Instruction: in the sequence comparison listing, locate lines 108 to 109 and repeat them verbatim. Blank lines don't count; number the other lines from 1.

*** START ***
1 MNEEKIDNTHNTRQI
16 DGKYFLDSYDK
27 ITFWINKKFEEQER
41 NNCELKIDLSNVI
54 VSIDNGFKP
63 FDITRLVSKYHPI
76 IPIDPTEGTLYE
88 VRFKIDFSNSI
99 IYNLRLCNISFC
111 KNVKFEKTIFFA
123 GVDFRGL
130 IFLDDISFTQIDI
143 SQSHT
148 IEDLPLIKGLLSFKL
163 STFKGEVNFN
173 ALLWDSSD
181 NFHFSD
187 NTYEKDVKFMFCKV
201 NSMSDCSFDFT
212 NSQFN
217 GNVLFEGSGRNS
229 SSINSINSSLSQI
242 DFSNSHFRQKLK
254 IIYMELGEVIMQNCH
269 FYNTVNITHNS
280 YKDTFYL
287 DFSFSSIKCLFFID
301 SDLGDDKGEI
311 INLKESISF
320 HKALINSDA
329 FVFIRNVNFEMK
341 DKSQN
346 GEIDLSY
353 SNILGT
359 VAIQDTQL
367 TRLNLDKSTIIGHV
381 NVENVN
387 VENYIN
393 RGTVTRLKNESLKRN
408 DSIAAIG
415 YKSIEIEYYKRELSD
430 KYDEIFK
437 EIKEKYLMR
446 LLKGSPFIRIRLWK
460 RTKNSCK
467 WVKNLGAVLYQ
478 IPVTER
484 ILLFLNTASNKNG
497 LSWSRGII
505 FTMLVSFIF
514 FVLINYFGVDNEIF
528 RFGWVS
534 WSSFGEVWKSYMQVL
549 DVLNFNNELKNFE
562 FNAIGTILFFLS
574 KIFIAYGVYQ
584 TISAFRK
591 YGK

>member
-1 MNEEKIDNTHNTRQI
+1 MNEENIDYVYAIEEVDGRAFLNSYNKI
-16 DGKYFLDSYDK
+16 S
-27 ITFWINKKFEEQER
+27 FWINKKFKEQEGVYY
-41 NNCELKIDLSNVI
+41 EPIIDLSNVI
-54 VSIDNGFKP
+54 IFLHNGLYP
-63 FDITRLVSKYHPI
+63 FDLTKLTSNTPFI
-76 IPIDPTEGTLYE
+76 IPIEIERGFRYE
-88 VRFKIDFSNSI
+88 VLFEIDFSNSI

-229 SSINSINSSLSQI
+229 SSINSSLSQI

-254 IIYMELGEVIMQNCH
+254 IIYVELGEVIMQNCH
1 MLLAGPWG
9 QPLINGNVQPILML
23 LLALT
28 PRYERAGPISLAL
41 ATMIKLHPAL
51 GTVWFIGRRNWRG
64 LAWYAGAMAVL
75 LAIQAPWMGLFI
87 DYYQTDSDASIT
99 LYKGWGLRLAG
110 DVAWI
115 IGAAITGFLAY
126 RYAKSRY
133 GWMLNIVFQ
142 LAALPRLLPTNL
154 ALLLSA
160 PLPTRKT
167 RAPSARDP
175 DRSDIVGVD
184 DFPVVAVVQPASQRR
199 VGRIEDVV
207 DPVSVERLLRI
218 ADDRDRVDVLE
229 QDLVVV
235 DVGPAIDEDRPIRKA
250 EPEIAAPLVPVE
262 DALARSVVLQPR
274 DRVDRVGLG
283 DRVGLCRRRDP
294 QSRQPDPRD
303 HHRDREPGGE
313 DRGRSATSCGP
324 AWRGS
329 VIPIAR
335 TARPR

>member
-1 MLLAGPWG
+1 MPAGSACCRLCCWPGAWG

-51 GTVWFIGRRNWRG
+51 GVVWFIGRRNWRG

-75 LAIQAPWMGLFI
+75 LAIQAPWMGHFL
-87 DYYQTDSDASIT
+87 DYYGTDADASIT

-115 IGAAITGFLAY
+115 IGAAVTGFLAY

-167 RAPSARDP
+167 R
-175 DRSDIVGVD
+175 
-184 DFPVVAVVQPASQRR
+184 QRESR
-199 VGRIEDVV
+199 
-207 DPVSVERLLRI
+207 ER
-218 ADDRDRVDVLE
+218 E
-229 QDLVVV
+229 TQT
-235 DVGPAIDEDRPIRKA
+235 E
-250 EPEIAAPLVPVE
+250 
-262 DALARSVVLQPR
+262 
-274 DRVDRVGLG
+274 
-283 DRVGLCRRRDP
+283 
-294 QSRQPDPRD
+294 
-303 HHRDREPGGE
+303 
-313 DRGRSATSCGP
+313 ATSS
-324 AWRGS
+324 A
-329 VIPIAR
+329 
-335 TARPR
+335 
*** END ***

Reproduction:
283 DRVGLCRRRDP
294 QSRQPDPRD